On Sunday, November 4, 1990, Dr. John H. Leith preached “Remembering the Protestant Reformation” at Nassau Presbyterian Church in Princeton, New Jersey. He concluded the sermon with these words on “The Challenge of Islam”:
“The chief option to Christian faith in the decades that lie ahead is likely to be Islam. The challenge of Islam will radically change the way in which human life can be lived. The rise of Islam, no less than the demise of Marxism, exposes the inadequacy of the ideologies of the left in Western civilization.
“This was amply demonstrated in the Salman Rushdie affair when the liberal establishment, in Britain as well as in America, was paralyzed. The Rushdie affair called into question all the axioms and presuppositions of diversity and pluralism. When pluralism and diversity are contrasted with Islamic societies, the virtues of pluralism become apparent. Yet the confrontation of Islamic society also exposes the limits of pluralistic interpretations of human life in society.
“In Islam, we are confronted with people who are not only passionate about their economic and political convictions, but are also passionate about their religious faith. The Muslims have the motivation of those who are convinced that Allah wills it. (Max Weber once pointed out how the doctrine of predestination invigorated Western societies of Northern Europe and the United States.)
“We ought to recognize the profound truth in Weber’s observation today in the reality of the Islamic community. The recent “London manifesto” of the Islamic community made very clear that the Muslims in England have no intention of being assimilated into English society, as the liberal ethos has modified all other communities of faith.
“The communist movement and Marxist philosophy can be understood theologically as the judgment of God upon the social lethargy of Christian communities. By the same token, Christians may-and indeed ought to-understand the confrontation with Islam as God’s judgment upon the theological ambiguity and the anemic faith of many Christian communities.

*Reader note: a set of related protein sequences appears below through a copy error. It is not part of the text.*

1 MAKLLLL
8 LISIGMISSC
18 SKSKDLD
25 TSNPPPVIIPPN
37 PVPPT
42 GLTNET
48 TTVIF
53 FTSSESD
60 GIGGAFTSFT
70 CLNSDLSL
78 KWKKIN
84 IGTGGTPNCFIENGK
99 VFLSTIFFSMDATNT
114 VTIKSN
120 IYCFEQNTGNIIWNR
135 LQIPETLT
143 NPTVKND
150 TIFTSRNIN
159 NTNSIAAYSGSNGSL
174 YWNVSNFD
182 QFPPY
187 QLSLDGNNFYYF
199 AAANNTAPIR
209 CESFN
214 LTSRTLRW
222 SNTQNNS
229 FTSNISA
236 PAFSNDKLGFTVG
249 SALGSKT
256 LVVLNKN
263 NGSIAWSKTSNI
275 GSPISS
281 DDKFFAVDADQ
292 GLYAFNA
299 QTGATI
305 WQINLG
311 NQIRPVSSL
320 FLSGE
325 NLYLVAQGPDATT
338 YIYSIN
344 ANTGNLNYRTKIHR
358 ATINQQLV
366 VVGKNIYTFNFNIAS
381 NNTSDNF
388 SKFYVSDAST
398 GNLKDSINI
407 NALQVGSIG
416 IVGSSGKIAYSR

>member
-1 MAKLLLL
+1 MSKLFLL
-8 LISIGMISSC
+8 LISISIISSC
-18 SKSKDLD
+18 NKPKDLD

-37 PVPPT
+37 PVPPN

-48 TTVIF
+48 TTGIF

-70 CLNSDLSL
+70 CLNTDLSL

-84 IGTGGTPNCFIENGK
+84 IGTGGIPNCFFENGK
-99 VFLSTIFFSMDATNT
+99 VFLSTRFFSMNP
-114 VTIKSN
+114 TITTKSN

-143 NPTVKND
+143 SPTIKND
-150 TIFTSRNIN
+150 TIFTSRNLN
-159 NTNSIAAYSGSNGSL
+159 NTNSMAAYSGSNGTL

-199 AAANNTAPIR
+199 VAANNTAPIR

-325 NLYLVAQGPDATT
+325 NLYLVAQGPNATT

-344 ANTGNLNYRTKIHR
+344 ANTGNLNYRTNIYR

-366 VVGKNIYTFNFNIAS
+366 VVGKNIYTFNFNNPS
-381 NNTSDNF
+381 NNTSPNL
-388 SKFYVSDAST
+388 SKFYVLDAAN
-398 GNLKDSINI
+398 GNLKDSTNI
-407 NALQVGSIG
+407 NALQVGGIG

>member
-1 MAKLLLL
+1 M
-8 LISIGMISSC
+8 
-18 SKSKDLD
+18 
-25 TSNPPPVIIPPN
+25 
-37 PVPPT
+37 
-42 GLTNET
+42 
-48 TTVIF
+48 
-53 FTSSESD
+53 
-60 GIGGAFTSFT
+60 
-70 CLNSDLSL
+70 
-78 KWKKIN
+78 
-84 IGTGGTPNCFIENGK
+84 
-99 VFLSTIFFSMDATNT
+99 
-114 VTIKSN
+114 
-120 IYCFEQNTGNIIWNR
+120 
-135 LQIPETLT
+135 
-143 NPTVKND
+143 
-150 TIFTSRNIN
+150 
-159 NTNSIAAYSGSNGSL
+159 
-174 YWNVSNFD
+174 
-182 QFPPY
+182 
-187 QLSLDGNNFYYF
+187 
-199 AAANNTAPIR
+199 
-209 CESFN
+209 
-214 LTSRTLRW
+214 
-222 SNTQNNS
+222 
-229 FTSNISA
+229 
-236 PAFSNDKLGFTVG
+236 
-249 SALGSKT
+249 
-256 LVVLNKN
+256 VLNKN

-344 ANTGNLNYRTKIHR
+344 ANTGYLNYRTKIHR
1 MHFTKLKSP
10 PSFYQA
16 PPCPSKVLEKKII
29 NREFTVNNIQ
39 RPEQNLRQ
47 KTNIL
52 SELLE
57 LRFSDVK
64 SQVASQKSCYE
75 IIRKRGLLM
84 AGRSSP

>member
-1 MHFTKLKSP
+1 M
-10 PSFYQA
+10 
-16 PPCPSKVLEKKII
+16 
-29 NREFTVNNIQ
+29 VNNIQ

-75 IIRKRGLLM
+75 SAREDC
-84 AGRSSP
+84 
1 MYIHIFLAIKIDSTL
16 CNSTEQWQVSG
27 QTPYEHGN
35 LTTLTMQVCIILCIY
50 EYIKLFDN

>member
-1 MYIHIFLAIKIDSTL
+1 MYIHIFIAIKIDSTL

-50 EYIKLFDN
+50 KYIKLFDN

“Islam may force Christian churches and theological institutions to place as high a value upon the theological message and upon the theological competence of pastors to explicate the word of God found in scripture as Islam does upon the passionate faith of its own communities.
“Reformation Day is once again highly relevant. The Reformation made clear that the church exists not upon human activity but upon what God has done. The church lives by the passionate proclamation of the message of God’s gracious acts for our salvation.
“The only thing essential for the church is the word of God. Pastors are important for the life of the church not because they are community goodwill activists, therapists, or civic club leaders, but because at 11:00 A.M. on Sunday, they interpret the scriptures with passionate integrity.”
John H. Leith, “Remembering the Protestant Reformation,” in Pilgrimage of a Presbyterian: Collected Shorter Writings, ed. Charles E. Raynal (Louisville, Kentucky: Geneva Press, 2001), 101-102.
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